Why I became a minimalist

I’m asked frequently why I became a minimalist. The long and short probably isn’t what you’re thinking. Never is, right?

I hate gifts. Gifts- anything people purchase for you with their money without intent of being paid back. Hate is a strong word, and I don’t use it lightly. Gifts and materialism is what turned me into a minimalist because I saw first hand how ugly human nature can be. I don’t like anyone to buy me anything. If I want it, I would rather work hard to get it or do without.

I have always been a minimalist to an extent for same reason, but over the years, I got to a point that I was quite extreme. A defining moment when I became a minimalist was when I desperately needed a winter coat. It had been years since I had one, not a new one, but an actual heavy winter coat. My ex husband took me to get the winter coat which was $100 on clearance. Originally $300! I was SO proud. I got to the car and the guilt trip started. From the moment I left the parking lot I hated the coat. So, rather than be warm, I hated what that coat represented, I chose to freeze. At the time, I wanted to remind him he had just spent $500 on a video game system a week before. Instead, I bit my tongue because it wasn’t worth it.

These days, I don’t know how to accept nice gestures well, nor do I always know how to react to gifts. I get anxiety when someone buys something for me or does something for me and question their intentions. Hey, life is about learning and I’m still learning.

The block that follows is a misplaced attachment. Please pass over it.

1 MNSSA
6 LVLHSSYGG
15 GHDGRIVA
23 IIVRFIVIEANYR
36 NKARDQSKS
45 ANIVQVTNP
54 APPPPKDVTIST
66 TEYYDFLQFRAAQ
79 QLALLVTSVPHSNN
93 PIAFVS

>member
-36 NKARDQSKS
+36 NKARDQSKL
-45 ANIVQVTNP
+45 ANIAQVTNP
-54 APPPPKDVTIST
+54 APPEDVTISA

Minimalism for me is another form of baggage. I love the added benefits which I can talk about in another post because it has a lot of benefits, but when I’m asked about why I became a minimalist it was for emotional reasons. I learned early not to attach to materialistic items. Things could be removed and when you attach happiness, joy or comfort to and item you attach an emotion to it. In the long run, I didn’t want my happiness affected by an item. When I become very upset, I begin to throw things away. To remove things removes emotions. The less I own, the less I feel.

My husband is NOT a minimalist, like at all. He has collections of collections. I’m learning to be okay with more “stuff.” Minimalism will always be a thing for me. Over time, I do hope to have my husband embrace it “some,” but if he does he will do it his way and in his time and I’m okay with that. I’m working on my baggage and over time he can work on his. Yes, I actually do find myself hilarious. Minimalism is actually very freeing, mentally and emotionally. I always experience much higher energy, better moods and a crisp mental clarity like no other.

Until next time.

Rambling Ceejay

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